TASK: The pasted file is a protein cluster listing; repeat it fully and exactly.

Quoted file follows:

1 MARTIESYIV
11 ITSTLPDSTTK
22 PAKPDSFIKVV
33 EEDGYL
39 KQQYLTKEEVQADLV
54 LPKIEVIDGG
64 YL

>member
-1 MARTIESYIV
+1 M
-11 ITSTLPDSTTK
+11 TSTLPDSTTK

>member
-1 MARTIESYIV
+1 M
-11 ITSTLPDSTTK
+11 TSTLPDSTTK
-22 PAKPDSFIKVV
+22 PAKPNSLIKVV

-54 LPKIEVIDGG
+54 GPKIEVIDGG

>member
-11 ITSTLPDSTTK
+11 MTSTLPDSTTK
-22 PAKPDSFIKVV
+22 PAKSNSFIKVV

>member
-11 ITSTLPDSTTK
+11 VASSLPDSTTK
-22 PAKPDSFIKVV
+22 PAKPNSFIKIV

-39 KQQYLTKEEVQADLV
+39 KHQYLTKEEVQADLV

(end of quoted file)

1 MARTIESYIV
11 ITSTLPDSTTK
22 PAKPDSFIKVV
33 EEDGYL
39 KQQYLTKEEVQADLV
54 LPKIEVIDGG
64 YL

>member
-1 MARTIESYIV
+1 M
-11 ITSTLPDSTTK
+11 TSTLPDSTTK

>member
-1 MARTIESYIV
+1 M
-11 ITSTLPDSTTK
+11 TSTLPDSTTK
-22 PAKPDSFIKVV
+22 PAKPNSLIKVV

-54 LPKIEVIDGG
+54 GPKIEVIDGG

>member
-11 ITSTLPDSTTK
+11 MTSTLPDSTTK
-22 PAKPDSFIKVV
+22 PAKSNSFIKVV

>member
-11 ITSTLPDSTTK
+11 VASSLPDSTTK
-22 PAKPDSFIKVV
+22 PAKPNSFIKIV

-39 KQQYLTKEEVQADLV
+39 KHQYLTKEEVQADLV